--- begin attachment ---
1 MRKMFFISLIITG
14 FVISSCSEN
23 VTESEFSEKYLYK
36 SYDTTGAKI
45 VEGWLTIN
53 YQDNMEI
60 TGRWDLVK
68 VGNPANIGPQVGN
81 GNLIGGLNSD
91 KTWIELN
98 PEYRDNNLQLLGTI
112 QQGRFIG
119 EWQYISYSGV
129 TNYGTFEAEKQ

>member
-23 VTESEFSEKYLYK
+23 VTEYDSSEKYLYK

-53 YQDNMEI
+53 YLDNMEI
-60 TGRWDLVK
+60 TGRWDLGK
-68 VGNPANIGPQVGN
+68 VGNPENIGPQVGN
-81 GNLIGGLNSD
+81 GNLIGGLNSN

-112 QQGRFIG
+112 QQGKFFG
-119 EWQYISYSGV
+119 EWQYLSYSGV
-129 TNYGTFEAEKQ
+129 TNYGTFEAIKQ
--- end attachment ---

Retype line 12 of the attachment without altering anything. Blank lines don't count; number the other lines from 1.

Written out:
112 QQGRFIG